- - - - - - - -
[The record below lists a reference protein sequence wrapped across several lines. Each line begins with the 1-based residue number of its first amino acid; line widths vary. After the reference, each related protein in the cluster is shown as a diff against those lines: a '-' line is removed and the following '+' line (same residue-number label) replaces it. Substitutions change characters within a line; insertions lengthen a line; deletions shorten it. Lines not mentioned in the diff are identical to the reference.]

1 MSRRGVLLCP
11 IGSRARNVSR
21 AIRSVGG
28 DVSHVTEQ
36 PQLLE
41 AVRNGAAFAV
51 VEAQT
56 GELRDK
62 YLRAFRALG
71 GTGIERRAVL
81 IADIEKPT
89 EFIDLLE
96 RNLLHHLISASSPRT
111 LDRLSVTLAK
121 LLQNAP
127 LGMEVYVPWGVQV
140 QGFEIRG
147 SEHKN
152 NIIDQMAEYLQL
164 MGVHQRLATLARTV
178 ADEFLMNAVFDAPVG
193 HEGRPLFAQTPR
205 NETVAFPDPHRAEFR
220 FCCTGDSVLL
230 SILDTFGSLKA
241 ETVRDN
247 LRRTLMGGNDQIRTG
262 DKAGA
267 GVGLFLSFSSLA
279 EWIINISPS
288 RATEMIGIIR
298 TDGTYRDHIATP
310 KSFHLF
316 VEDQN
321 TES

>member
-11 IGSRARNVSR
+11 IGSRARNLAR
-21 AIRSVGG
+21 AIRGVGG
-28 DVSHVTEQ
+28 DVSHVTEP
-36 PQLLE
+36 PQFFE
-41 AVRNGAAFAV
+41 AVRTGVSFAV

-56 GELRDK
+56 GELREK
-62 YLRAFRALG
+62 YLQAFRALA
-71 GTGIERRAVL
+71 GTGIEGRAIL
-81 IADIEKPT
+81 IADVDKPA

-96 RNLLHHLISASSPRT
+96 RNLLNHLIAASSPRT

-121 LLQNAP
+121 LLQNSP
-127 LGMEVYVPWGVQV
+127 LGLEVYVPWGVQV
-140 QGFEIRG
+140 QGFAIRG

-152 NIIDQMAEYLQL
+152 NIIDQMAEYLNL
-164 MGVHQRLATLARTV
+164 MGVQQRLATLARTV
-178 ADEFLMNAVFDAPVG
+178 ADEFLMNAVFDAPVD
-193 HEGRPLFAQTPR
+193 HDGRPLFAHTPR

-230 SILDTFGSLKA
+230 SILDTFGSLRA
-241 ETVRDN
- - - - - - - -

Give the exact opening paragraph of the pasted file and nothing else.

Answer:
[The record below lists a reference protein sequence wrapped across several lines. Each line begins with the 1-based residue number of its first amino acid; line widths vary. After the reference, each related protein in the cluster is shown as a diff against those lines: a '-' line is removed and the following '+' line (same residue-number label) replaces it. Substitutions change characters within a line; insertions lengthen a line; deletions shorten it. Lines not mentioned in the diff are identical to the reference.]